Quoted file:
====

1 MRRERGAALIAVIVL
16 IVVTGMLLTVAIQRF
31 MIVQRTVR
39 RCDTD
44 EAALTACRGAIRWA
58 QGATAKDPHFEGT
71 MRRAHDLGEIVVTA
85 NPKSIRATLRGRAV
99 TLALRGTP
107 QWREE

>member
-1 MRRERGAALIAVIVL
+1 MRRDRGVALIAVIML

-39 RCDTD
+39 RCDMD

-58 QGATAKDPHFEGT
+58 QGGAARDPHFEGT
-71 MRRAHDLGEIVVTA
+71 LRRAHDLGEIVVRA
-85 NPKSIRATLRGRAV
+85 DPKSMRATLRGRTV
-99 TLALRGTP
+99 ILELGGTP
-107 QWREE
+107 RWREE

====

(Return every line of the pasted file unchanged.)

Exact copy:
1 MRRERGAALIAVIVL
16 IVVTGMLLTVAIQRF
31 MIVQRTVR
39 RCDTD
44 EAALTACRGAIRWA
58 QGATAKDPHFEGT
71 MRRAHDLGEIVVTA
85 NPKSIRATLRGRAV
99 TLALRGTP
107 QWREE

>member
-1 MRRERGAALIAVIVL
+1 MRRDRGVALIAVIML

-39 RCDTD
+39 RCDMD

-58 QGATAKDPHFEGT
+58 QGGAARDPHFEGT
-71 MRRAHDLGEIVVTA
+71 LRRAHDLGEIVVRA
-85 NPKSIRATLRGRAV
+85 DPKSMRATLRGRTV
-99 TLALRGTP
+99 ILELGGTP
-107 QWREE
+107 RWREE